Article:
Sunday, June 21, 2015
Oooh, Burn! Slam! Shred! Eviscerate!
Someone else didn't know what poppet magic is, so I explained.
Poppet magic is when you make an image of who or what you hate (or take an image that already exists, as here), and damage it -- stick pins in it, burn it, whatever -- in the belief that the damage you do to the poppet will be done to the person. It's ancient and found in many cultures.
So: if I burn a flag, I burn the country it represents. If I tear up a photograph of a person I hate, I do him/her damage. Now, I can imagine good reasons to burn a Confederate flag or any other, but I think that what's going on in this picture and this meme is poppet magic. It's anything but rational. I demand better from people and a movement who are really interested in working for justice and a better world. I demand it, but I don't get it. What I get is the mirror image of the other side. And that's not going to work. It's certainly not going to get my allegiance, or my support. Just my scorn.
Of course, my scorn and a dollar will get me on the bus. But if this is the best that the people who are nominally on my side can come up with, we're doomed. It's masturbation, which is an honorable practice, but doesn't reproduce justice.
Maybe I'm not being entirely fair. Burning the rebel battle rag isn't the best that people who are nominally on my side can come up with. There are people -- like Ta-Nehisi Coates -- who have something intelligent to say. But A doesn't post Coates; she posts the image above. And too much of what I'm seeing online on liberals about the Charleston murders is not up to Coates's standard. It's the usual Us. v. Them / Stoopid Conservatives politics-as-spectator-sport crap that doesn't do anything but let liberal white people feel superior to the Reichtards on the other team. (It looks like the flag in the photo is being burned by young black men -- but the audience that's visible appears to be mostly white.) And memes are easy, much easier than thinking. As A. E. Housman said in his classical-scholar mode, "Three minutes' thought would suffice to find this out; but thought is irksome and three minutes is a long time." If you try thinking about a meme, you'll encounter resistance from others.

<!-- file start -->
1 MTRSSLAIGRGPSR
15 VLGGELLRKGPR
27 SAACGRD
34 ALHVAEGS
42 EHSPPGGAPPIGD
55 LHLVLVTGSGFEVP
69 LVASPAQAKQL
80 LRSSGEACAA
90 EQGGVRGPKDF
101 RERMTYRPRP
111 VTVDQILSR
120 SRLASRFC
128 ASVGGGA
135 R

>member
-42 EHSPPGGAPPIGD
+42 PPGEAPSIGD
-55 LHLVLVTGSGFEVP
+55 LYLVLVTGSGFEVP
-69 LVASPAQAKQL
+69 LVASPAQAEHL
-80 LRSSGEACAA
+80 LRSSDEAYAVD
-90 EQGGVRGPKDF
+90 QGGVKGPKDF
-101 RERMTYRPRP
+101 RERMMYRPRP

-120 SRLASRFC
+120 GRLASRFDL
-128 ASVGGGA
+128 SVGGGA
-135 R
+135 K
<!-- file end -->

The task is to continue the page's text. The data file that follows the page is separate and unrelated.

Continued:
Now, of course, the Charleston killings are upsetting. For most Americans, especially white Americans, they do not touch us personally. I would never tell the friends and families of the people murdered by Dylann Roof how they should react. But I feel free to be more critical of the way the rest of us react. It often seems (I think Walter Kaufmann noticed this) that people reserve rationality for trivial matters, but throw it out the window when things get hairy. (There's no time to be rational now -- we have to throw a hissyfit!) F. G. Bailey's concept of the moral mind might be relevant too: it means getting up and declaring one's principles in order to establish oneself as a Truly Good Person and Citizen, a performance that has its social uses but will only take you so far. At some point one must set one's moral mind aside and apply one's rational civic mind to the problems that face us. I'm still waiting for my fellow white Americans to do that in significant numbers.